full transcript
"From the Ted Talk by Jason Clay: How big brands can help save biodiversity"

Unscramble the Blue Letters

Now this is God's work, but it's not my work. It's not the work I set out to do. So I was at a gaefrutl Dead bfeinet concert on the rainforests in 1988. I met a guy — the guy on the left. His name was Ben. He said, "What can I do to save the rainforests?" I said, "Well, Ben, what do you do?" "I make ice cream." So I said, "Well, you've got to make a rsoniefart ice cream. And you've got to use nuts from the rfrsienaots to show that forests are worth more as forests than they are as pasture." He said, "Okay." Within a year, Rainforest ccurnh was on the shelves. It was a great success. We did our first million-dollars-worth of trade by bnyuig on 30 days and selling on 21. That gets your adrenaline going. Then we had a four and a half million-dollar line of credit because we were credit-worthy at that point. We had 15 to 20, maybe 22 percent of the global Brazil-nut mraekt. We paid two to three teims more than anybody else. Everybody else raised their prices to the gatherers of Brazil nuts because we would buy it otherwise. A great success. 50 companies singed up, 200 products came out, gteeernad 100 million in sales. It failed. Why did it fail? Because the people who were gathering Brazil nuts weren't the same people who were cintutg the forests. And the people who made money from Brazil nuts were not the peolpe who made money from cutting the forests. We were attacking the wrong driver. We needed to be working on beef. We needed to be working on lumber. We nedeed to be wrionkg on soy — things that we were not focused on.

Open Cloze

Now this is God's work, but it's not my work. It's not the work I set out to do. So I was at a ________ Dead _______ concert on the rainforests in 1988. I met a guy — the guy on the left. His name was Ben. He said, "What can I do to save the rainforests?" I said, "Well, Ben, what do you do?" "I make ice cream." So I said, "Well, you've got to make a __________ ice cream. And you've got to use nuts from the ___________ to show that forests are worth more as forests than they are as pasture." He said, "Okay." Within a year, Rainforest ______ was on the shelves. It was a great success. We did our first million-dollars-worth of trade by ______ on 30 days and selling on 21. That gets your adrenaline going. Then we had a four and a half million-dollar line of credit because we were credit-worthy at that point. We had 15 to 20, maybe 22 percent of the global Brazil-nut ______. We paid two to three _____ more than anybody else. Everybody else raised their prices to the gatherers of Brazil nuts because we would buy it otherwise. A great success. 50 companies ______ up, 200 products came out, _________ 100 million in sales. It failed. Why did it fail? Because the people who were gathering Brazil nuts weren't the same people who were _______ the forests. And the people who made money from Brazil nuts were not the ______ who made money from cutting the forests. We were attacking the wrong driver. We needed to be working on beef. We needed to be working on lumber. We ______ to be _______ on soy — things that we were not focused on.

Solution

  1. times
  2. rainforests
  3. needed
  4. rainforest
  5. grateful
  6. signed
  7. benefit
  8. people
  9. market
  10. generated
  11. working
  12. cutting
  13. buying
  14. crunch

Original Text

Now this is God's work, but it's not my work. It's not the work I set out to do. So I was at a Grateful Dead benefit concert on the rainforests in 1988. I met a guy — the guy on the left. His name was Ben. He said, "What can I do to save the rainforests?" I said, "Well, Ben, what do you do?" "I make ice cream." So I said, "Well, you've got to make a rainforest ice cream. And you've got to use nuts from the rainforests to show that forests are worth more as forests than they are as pasture." He said, "Okay." Within a year, Rainforest Crunch was on the shelves. It was a great success. We did our first million-dollars-worth of trade by buying on 30 days and selling on 21. That gets your adrenaline going. Then we had a four and a half million-dollar line of credit because we were credit-worthy at that point. We had 15 to 20, maybe 22 percent of the global Brazil-nut market. We paid two to three times more than anybody else. Everybody else raised their prices to the gatherers of Brazil nuts because we would buy it otherwise. A great success. 50 companies signed up, 200 products came out, generated 100 million in sales. It failed. Why did it fail? Because the people who were gathering Brazil nuts weren't the same people who were cutting the forests. And the people who made money from Brazil nuts were not the people who made money from cutting the forests. We were attacking the wrong driver. We needed to be working on beef. We needed to be working on lumber. We needed to be working on soy — things that we were not focused on.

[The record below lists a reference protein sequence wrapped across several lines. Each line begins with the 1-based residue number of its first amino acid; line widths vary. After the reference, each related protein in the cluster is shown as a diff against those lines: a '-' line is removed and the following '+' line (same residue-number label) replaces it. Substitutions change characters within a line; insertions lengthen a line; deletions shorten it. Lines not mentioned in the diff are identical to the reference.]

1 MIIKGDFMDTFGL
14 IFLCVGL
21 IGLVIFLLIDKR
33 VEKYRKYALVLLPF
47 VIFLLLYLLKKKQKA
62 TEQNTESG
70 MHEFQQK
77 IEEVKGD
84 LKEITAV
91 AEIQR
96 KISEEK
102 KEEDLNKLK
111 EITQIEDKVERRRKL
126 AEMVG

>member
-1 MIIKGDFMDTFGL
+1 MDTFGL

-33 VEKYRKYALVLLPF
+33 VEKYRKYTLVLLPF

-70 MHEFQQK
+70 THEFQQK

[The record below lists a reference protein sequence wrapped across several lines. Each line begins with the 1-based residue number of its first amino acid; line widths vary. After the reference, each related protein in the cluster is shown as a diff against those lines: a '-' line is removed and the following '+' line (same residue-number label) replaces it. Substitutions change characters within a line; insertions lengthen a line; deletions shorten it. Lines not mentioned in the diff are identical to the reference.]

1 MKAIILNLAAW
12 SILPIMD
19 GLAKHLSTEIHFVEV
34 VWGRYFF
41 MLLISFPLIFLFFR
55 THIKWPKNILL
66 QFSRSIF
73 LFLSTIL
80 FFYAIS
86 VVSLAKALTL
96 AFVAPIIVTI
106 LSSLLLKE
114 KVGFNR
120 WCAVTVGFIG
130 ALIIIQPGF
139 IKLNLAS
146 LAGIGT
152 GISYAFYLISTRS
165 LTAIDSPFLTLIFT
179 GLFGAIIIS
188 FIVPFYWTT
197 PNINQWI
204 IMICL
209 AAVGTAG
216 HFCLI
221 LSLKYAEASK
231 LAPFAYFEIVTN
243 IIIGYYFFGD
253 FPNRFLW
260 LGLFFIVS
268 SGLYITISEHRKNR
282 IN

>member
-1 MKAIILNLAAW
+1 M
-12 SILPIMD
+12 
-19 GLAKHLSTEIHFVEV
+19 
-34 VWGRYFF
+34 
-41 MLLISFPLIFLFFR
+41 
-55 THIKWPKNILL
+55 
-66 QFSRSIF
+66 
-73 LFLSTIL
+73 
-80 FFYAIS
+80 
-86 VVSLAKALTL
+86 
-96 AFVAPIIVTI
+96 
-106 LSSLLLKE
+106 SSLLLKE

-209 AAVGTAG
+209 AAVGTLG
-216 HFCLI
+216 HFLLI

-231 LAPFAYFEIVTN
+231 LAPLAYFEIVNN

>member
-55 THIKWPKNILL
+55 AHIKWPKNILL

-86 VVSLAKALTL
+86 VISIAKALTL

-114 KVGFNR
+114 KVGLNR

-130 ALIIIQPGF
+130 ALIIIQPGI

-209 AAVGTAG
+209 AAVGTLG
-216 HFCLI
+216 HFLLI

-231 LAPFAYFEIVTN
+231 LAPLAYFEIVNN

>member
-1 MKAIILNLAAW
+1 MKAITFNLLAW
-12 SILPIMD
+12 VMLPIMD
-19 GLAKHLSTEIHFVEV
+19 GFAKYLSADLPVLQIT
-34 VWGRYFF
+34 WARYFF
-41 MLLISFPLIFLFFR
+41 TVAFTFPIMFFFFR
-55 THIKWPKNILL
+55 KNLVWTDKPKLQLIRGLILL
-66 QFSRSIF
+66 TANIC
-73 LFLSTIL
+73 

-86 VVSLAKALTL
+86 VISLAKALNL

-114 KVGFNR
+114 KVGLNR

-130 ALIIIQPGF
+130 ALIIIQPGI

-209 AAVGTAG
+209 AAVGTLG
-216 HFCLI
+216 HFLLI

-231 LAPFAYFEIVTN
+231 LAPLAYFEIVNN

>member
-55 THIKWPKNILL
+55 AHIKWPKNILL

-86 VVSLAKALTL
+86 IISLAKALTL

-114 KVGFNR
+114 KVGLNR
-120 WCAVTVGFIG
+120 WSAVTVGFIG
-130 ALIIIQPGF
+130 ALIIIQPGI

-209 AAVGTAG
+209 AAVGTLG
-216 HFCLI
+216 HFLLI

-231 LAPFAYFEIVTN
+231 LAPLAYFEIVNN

ngrams of length 2

collocation frequency
palm oil 8
chocolate company 3
brazil nuts 3

Important Words

  1. adrenaline
  2. attacking
  3. beef
  4. ben
  5. benefit
  6. brazil
  7. buy
  8. buying
  9. companies
  10. concert
  11. cream
  12. credit
  13. crunch
  14. cutting
  15. days
  16. dead
  17. driver
  18. fail
  19. failed
  20. focused
  21. forests
  22. gatherers
  23. gathering
  24. generated
  25. global
  26. grateful
  27. great
  28. guy
  29. ice
  30. left
  31. line
  32. lumber
  33. market
  34. met
  35. million
  36. money
  37. needed
  38. nuts
  39. paid
  40. pasture
  41. people
  42. percent
  43. point
  44. prices
  45. products
  46. rainforest
  47. rainforests
  48. raised
  49. sales
  50. save
  51. selling
  52. set
  53. shelves
  54. show
  55. signed
  56. soy
  57. success
  58. times
  59. trade
  60. work
  61. working
  62. worth
  63. wrong
  64. year